Feb. 4, 2021
UCalgary research team proves efficacy of treatment for individuals with POTS
Postural orthostatic tachycardia syndrome (POTS) is a chronic blood flow condition that impacts about 370,000 Canadians, causing the heart rates of patients to rise at least 30 beats per minute when standing.
With symptoms like rapid heartbeat, light-headedness and fainting, POTS can significantly impact quality of life for individuals—making everyday tasks difficult and even confining individuals to their beds, as reclining eases symptoms.
A research team at the University of Calgary, led by Dr. Satish Raj, MD, is looking for ways to relieve symptoms for individuals with POTS, more than 90 per cent of whom are young women in their childbearing years.
“Something as simple as grocery shopping can be unmanageable for these patients,” says Raj, a cardiologist and researcher with expertise in POTS at the University of Calgary’s Cumming School of Medicine (CSM).
Easing the burden of symptoms is a focus for Raj’s team, especially for doctoral candidate Kate Bourne, the first-author of a study, recently published in the Journal Of The American College of Cardiology (JACC), that looked at using compression garments to help manage POTS symptoms.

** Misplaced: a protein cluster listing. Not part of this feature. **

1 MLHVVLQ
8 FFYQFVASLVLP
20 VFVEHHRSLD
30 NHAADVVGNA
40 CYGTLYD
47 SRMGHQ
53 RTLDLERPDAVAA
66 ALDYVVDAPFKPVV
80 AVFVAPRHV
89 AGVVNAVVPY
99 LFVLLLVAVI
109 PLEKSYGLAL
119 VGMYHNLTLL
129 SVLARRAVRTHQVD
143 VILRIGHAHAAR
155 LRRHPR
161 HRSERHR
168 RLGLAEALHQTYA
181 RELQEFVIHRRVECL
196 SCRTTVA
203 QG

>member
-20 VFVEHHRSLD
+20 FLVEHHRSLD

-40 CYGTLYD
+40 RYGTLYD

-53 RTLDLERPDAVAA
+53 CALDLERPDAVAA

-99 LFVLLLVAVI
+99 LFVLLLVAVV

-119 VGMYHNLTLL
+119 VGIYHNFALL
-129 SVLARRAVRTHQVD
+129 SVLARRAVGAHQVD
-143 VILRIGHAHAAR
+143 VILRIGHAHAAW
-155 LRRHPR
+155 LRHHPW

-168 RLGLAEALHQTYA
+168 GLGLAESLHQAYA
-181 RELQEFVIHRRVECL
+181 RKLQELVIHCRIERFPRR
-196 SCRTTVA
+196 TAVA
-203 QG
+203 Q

According to Bourne, there are no specific drugs proven to be widely effective to treat POTS, but doctors frequently prescribe compression garments to help manage symptoms. The purpose behind Bourne’s study was to rigorously examine whether compression garments are beneficial, and she was excited to find real evidence to support the treatment.
“The idea with compression is that it targets the blood pooling due to gravity, but we didn’t previously have scientific evidence to prove that it reduces the increases in heart rate and that it relieves symptoms,” says Bourne. “We now know they can make a difference.”
The study involved monitoring the heart rates of 30 POTS patients during compression with a special garment that was like wearing compression socks, compression shorts and waist-high compression tights. They also monitored patients with no compression. These four tests were performed on a tilt table, which raises individuals from a lying position to standing, a movement that usually causes the heart rate of POTS patients to spike.
The study found that compressing either the abdominal or entire lower body kept the heart rates of the patients from surging as much.
It was an exciting finding for Bourne, because of its clinical relevance and non-pharmacological approach. It is also a relatively cost-effective approach.
“It is exciting to know that something I am doing could help others right away,” she says.
Raj agrees, saying, “this knowledge could be applied in clinic this week.”
Bourne is continuing her work in this area with a study to better understand the experiences of POTS patients with compression garments. She is also working on a study in which POTS patients will be asked to wear their own compression garments for up to four days, with remote monitoring of their heart rate and symptoms.
Raj is a member of the Dept. of Cardiac Sciences at the CSM and a member of the Libin Cardiovascular Institute. Bourne is an MD/PhD student in the Leaders in Medicine program at the CSM.